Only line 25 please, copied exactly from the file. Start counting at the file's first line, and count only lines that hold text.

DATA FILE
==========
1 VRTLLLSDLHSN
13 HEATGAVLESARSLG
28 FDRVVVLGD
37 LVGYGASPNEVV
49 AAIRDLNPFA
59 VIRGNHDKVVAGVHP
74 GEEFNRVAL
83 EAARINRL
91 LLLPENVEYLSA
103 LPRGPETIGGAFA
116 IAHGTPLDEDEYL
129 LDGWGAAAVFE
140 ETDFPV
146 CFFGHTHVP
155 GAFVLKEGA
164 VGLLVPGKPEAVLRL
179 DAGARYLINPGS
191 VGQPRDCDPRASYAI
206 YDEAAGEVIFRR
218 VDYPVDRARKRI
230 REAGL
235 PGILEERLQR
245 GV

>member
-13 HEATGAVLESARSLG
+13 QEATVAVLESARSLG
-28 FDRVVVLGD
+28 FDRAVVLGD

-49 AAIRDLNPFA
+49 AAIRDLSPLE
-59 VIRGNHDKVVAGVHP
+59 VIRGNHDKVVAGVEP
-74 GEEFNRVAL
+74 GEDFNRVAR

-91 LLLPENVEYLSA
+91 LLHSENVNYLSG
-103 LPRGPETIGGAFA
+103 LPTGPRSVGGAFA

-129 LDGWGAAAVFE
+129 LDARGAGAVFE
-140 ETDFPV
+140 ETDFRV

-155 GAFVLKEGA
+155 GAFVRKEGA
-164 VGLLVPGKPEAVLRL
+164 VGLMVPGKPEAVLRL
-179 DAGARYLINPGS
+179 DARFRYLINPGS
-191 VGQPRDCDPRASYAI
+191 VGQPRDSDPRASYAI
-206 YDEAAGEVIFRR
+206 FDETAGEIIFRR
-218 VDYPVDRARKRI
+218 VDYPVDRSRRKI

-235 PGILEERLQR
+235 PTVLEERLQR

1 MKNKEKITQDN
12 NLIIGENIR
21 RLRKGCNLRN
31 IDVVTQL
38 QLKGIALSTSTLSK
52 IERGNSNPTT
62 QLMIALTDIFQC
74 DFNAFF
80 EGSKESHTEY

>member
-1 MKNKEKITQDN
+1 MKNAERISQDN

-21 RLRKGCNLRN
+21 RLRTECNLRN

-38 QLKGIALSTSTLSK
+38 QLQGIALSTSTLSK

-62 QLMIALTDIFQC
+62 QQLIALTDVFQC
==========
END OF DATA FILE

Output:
-13 HEATGAVLESARSLG